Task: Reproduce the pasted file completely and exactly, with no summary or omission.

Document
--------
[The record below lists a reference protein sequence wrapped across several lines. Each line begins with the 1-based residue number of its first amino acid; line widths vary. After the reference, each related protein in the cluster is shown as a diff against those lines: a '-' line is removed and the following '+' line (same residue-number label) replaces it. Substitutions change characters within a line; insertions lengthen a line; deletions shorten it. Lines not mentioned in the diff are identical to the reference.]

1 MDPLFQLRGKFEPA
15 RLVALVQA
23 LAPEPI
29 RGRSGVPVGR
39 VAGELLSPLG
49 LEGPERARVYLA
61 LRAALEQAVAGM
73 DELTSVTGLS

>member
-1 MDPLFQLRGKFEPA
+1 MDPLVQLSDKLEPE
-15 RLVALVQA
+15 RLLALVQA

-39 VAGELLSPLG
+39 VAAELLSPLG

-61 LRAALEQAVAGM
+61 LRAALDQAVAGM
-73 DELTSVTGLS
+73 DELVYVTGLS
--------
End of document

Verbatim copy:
[The record below lists a reference protein sequence wrapped across several lines. Each line begins with the 1-based residue number of its first amino acid; line widths vary. After the reference, each related protein in the cluster is shown as a diff against those lines: a '-' line is removed and the following '+' line (same residue-number label) replaces it. Substitutions change characters within a line; insertions lengthen a line; deletions shorten it. Lines not mentioned in the diff are identical to the reference.]

1 MDPLFQLRGKFEPA
15 RLVALVQA
23 LAPEPI
29 RGRSGVPVGR
39 VAGELLSPLG
49 LEGPERARVYLA
61 LRAALEQAVAGM
73 DELTSVTGLS

>member
-1 MDPLFQLRGKFEPA
+1 MDPLVQLSDKLEPE
-15 RLVALVQA
+15 RLLALVQA

-39 VAGELLSPLG
+39 VAAELLSPLG

-61 LRAALEQAVAGM
+61 LRAALDQAVAGM
-73 DELTSVTGLS
+73 DELVYVTGLS